Ioannis Gatsiounis

Muslim America’s Image Crisis

In Uncategorized on November 10, 2009 at 12:22 am

November 9, 2009

This week’s column was going to be about how the Obama Administration’s vigilance against domestic terror plots has further bruised Islam’s battered image among Americans, and what Muslims can do about it – when along came Fort Hood, where a Muslim-American army major reportedly gunned down 13 people on Thursday.

American Muslim leaders were swift to distance Islam from the tragedy.

“We make it [clear] that the American Muslim community condemns the attack in the strongest possible words,” Nihad Awad, Executive Director of the Council on American Muslim Relations (CAIR), was quoted as saying. “No political or religious ideology could ever justify or excuse such wanton and indiscriminate violence.”

The message is vital. Most Muslims are not terrorists.

The problem is it’s expressed without fail every time a Muslim-American is linked to terrorist acts or plots: assurances; recurrences. It has taken on a hollow ring with a good number of Americans.

In just the last two months, Americans learned that a Detroit imam was “advocating and encouraging his followers to commit violent acts against the United States,” according to an FBI affidavit; that multiple Muslim Americans were linked to the Zazi plot to bomb commuter trains in New York, the biggest domestic terror plan since 9/11; a 19-year-old Jordanian living in Texas was allegedly planning to blow up a Dallas skyscraper; a Muslim American in Illinois reportedly attempted to blow up a federal courthouse.

All of these incidents occurred after a Washington Post-ABC News poll this year showed 48 percent of Americans have an unfavorable opinion of Muslims, the highest figure since 2001.

It’s going to take a lot to reverse the damage.

A dearth in terrorist activity is likely to have a limited effect, because in the acute post-9/11 historical moment, Americans have simply been confronted with too many instances where Islam is serving as an impediment to progress and equality, where acts of violence have been justified through verses in the Koran (with Muslim rage, filtered through 24-hour news cycle, not helping matters). It’s reached a point that many Americans have gone from contemplating the oft-repeated claim that Islam has been “hijacked” by extremists to concluding that the problem is rooted in the nature of the religion. In other words, Americans could see fewer threats emanating from the Muslim world, but mistrust of what’s not being expressed will fester.

Continuing to let Muslim leaders bid for the silent majority won’t work either – no matter how moderate, intelligent, and American they come across, no matter how valid their points, like in urging politicians and media outlets to help set the right tone in a time of crisis. It’s a bit like a murder suspect continually hiding behind a dashing lawyer.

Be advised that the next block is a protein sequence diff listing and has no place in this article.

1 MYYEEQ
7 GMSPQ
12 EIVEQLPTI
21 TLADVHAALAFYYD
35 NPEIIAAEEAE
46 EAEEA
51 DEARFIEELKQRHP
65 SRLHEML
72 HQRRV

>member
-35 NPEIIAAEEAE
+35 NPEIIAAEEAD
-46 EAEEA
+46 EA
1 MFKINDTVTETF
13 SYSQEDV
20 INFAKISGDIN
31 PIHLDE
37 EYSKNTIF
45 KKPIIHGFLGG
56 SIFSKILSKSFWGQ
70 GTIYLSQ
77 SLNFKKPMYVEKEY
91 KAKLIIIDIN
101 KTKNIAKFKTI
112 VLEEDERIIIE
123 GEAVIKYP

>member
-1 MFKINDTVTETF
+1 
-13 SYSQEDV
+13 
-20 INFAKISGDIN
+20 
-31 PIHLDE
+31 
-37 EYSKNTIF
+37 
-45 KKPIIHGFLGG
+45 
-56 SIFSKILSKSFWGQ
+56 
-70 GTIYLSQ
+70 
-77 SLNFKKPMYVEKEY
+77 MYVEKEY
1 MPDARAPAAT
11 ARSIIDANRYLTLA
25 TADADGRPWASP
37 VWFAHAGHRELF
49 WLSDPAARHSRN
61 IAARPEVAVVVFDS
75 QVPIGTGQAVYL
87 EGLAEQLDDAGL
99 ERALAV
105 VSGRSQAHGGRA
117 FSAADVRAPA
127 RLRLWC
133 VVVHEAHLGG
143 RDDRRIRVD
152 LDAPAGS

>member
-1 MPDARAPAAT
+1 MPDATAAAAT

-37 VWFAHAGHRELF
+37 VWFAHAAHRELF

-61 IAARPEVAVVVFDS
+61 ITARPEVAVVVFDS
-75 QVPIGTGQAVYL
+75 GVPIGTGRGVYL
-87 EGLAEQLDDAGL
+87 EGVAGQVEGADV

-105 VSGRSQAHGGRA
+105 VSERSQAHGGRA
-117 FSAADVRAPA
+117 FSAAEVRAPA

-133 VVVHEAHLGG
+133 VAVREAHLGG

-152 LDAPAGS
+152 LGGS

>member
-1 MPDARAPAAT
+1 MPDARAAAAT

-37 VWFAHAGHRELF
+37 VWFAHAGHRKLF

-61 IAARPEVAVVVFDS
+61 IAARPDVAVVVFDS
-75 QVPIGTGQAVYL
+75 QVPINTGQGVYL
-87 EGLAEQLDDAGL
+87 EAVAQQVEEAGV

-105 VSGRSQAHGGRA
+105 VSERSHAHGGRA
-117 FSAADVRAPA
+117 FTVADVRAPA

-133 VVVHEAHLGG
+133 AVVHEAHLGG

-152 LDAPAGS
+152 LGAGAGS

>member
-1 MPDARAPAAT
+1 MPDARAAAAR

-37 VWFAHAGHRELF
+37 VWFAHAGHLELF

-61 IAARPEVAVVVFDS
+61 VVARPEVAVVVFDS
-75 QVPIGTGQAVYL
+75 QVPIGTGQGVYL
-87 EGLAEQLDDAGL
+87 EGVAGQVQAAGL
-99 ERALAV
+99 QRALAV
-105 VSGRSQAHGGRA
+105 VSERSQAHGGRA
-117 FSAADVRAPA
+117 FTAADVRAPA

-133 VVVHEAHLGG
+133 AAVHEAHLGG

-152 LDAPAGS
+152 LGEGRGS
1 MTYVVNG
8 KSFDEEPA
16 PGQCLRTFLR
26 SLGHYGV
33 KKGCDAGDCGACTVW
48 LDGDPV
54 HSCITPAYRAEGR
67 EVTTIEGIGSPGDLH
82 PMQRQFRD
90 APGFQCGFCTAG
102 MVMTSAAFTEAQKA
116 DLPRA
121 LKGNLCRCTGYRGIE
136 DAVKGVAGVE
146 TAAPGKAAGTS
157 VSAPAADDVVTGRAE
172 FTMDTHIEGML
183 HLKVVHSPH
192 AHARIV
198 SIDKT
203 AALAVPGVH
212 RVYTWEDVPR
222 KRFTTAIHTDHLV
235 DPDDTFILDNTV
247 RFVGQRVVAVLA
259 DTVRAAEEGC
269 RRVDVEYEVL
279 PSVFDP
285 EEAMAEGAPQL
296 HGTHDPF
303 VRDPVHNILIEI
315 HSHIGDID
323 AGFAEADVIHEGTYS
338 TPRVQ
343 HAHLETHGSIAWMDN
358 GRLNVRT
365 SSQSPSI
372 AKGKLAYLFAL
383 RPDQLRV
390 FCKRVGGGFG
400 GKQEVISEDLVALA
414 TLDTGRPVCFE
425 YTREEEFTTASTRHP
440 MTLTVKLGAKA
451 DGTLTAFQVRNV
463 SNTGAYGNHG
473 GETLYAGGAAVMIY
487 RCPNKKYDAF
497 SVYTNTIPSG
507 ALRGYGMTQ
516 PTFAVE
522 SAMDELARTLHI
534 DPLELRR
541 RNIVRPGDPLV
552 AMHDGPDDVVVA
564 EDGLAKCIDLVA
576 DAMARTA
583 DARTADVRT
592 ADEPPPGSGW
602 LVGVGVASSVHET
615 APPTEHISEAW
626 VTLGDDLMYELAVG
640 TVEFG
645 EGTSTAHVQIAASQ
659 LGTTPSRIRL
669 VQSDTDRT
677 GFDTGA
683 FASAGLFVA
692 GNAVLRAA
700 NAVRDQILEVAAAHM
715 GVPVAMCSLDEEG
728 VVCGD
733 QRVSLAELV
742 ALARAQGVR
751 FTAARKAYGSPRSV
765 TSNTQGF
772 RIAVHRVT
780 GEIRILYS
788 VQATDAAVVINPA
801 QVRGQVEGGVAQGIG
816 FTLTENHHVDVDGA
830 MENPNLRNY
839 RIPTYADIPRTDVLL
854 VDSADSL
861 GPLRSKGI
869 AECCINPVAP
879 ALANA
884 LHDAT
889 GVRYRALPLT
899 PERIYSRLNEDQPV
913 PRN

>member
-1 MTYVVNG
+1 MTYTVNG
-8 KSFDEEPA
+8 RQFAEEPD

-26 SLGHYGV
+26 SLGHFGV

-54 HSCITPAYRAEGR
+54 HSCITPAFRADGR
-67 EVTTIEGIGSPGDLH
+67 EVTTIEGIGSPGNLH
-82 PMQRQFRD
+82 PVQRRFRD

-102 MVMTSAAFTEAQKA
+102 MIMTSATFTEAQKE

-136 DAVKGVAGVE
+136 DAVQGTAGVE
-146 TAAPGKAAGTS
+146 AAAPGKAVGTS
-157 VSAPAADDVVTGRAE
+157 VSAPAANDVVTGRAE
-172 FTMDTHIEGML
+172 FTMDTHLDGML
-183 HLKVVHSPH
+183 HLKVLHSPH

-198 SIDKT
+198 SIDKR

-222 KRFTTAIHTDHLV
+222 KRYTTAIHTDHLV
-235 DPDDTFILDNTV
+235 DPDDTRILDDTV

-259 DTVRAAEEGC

The silent majority of roughly six million American Muslims urgently needs to speak up. Against violence and oppression committed in the name of Islam. Against “brothers and sisters” who harbor beliefs that America is a rightful target of jihad. Against Muslim immigrants around the world who don’t mix with the larger whole. Against distortions of America presented through Muslim media. They need to show they are one with America, not only one under the banner of their One God (Allah).

To be sure, leaders’ pat, made-for-TV sound bites insisting that outbursts of violence are un-Islamic have done nothing to reverse negative perceptions of Islam, while the failure of the majority to stridently oppose threats to the American way of life has fueled suspicion and resentment.

On the rare occasions the majority breaks its silence, it’s often to say its being unfairly targeted and misunderstood. Maybe true, but in a pro-active society like America, playing the victim card is not going to rouse much pity.

A letter writer, responding to a website opinion piece on Friday arguing that the Fort Hood episode unfairly put Muslims on the spot, captured the sentiment of a growing number of Americans when he bristled, “Who put Muslims on the spot? Oh, that’s right, another Muslim! So if Muslims feel bad about this, and don’t like being put on the spot, they should make some changes in the message that a disturbingly high percentage of Muslims seem to get from their religion.”

We need to hear from Muslim-Americans – en masse. And frequently. To combat the voices that inevitably drown out the moderate ones. Consider a top news story Tuesday morning, days after a host of American Muslim organizations took pains to distance Islam from the Fort Hood tragedy. An American imam, Anwar al Awlaki, praised the alleged Fort Hood shooter Maj. Nidal Malik Hasan as a hero.

The point is that no matter how small the overall numbers, Muslim-Americans appear to have a crisis of extremism on their hands. They also have a crisis of handling perceptions of that extremism. Their future in America depends on humbly and thoroughly addressing both counts.

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